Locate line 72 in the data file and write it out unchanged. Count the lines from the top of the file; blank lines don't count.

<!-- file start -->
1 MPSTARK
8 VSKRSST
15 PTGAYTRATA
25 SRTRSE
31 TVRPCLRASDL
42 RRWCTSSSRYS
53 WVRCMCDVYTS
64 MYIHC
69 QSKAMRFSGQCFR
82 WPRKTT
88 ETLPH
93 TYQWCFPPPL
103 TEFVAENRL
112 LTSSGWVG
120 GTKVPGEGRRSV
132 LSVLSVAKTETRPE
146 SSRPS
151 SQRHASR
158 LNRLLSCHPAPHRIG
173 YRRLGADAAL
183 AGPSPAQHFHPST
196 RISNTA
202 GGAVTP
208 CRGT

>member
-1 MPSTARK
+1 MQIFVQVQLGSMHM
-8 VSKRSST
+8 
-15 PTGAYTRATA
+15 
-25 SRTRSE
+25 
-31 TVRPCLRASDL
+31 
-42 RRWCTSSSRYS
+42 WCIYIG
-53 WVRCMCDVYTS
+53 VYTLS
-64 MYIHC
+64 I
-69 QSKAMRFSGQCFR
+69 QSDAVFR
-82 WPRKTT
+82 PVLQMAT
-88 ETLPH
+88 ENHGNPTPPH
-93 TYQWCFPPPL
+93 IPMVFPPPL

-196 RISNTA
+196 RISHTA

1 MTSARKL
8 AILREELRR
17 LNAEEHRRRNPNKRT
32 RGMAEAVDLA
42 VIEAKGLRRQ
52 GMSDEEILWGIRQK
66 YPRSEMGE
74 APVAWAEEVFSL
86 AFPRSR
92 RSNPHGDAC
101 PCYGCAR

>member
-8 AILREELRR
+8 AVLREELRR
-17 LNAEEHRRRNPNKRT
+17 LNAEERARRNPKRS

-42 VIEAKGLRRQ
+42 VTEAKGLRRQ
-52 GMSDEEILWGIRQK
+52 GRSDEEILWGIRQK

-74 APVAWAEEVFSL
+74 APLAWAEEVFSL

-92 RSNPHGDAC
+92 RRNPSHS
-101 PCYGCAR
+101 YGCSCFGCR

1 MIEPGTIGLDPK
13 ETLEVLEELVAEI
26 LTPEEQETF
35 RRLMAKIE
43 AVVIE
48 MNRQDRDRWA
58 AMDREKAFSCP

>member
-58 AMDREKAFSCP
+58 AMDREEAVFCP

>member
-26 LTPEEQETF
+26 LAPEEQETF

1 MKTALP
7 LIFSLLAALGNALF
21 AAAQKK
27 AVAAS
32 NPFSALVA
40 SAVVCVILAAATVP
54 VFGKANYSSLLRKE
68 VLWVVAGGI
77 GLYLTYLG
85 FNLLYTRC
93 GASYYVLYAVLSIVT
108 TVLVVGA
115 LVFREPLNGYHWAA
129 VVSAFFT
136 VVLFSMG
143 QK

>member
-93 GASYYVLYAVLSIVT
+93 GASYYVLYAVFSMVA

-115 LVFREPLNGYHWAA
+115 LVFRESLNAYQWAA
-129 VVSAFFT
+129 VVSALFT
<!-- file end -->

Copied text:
-74 APVAWAEEVFSL